People You Know, March - June 2007


Barney P. Popkin (1965, ground water), for the past 2 ½ years has been providing environmental procedures and environmentally sound design training and project monitoring and evaluation services to missions in over 20 countries in Asia and the Near East since his return from managing environmental issues under the Restore Iraqi Oil program and restarting halophyte farming and mangrove forests in coastal Sonora, Mexico.

Chia-Li Wei (69, BS, metallurgical engr.) has been appointed as senior director of technology, at AXT Inc of Fremont, Calif. He is responsible for directing all aspects of the company's technology development.


David L. Goodrich (78, MS, hydrology) is a licensed geologist and a member of the American Institute of Hydrology He has been working for the State of North Carolina as a groundwater specialist for 14 years. He and his wife Margaret have two children, who are home-schooled.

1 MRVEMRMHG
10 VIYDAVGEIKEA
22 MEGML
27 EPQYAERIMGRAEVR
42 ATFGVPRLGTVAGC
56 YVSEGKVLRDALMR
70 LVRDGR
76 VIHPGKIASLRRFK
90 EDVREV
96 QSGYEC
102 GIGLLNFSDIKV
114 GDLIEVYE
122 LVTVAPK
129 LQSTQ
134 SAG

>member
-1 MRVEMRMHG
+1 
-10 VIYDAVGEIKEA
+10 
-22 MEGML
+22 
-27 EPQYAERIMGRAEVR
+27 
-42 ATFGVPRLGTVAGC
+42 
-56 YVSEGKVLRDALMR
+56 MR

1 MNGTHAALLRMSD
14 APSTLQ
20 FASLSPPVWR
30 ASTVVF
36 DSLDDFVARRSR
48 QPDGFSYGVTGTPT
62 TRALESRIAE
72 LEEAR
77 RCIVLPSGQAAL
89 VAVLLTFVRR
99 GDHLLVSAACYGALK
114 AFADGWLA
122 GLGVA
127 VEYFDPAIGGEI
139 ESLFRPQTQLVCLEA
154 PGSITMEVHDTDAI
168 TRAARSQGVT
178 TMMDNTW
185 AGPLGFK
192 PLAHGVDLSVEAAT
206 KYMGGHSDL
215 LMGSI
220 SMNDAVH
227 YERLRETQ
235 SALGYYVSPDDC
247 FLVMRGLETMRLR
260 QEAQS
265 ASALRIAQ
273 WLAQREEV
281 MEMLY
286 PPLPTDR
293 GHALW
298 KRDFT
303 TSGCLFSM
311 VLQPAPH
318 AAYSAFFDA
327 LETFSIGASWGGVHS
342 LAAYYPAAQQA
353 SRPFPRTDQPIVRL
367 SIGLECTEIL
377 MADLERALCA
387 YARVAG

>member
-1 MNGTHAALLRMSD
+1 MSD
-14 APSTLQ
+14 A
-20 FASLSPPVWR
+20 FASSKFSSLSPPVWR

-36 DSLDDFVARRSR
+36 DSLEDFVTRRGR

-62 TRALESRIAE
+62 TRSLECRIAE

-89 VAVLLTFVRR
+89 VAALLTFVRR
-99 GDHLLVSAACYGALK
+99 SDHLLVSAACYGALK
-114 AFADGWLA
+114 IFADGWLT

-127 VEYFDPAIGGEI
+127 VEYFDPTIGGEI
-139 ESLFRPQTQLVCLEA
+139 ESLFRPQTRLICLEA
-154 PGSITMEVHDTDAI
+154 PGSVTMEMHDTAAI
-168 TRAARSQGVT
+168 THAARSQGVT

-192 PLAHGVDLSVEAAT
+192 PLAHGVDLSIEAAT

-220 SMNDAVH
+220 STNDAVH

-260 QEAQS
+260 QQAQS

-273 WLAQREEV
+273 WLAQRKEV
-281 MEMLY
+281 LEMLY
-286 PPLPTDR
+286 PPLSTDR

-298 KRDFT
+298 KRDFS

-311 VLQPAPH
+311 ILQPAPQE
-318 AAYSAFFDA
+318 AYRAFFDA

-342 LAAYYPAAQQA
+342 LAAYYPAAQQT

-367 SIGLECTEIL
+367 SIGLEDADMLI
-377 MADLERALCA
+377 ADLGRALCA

Dr. Scott Sandford
(78, BS, physics; 78, BS, math) had a good year in 2006. He was named a Fellow of the Meteoritical Society, received the NASA Ames Scientist Award, and received the Astronomical Association of Northern California's Award for Outstanding and Continuous Support in Distinguishing and Fostering Amateur Astronomy.

Sandford is a scientist at NASA Ames Research Center in California, working in the fields of meteoritics, astrochemistry, and cometary science. He is a co-leader of Ames' Astrochemistry Laboratory and an editor of the journal Meteoritics and Planetary Science.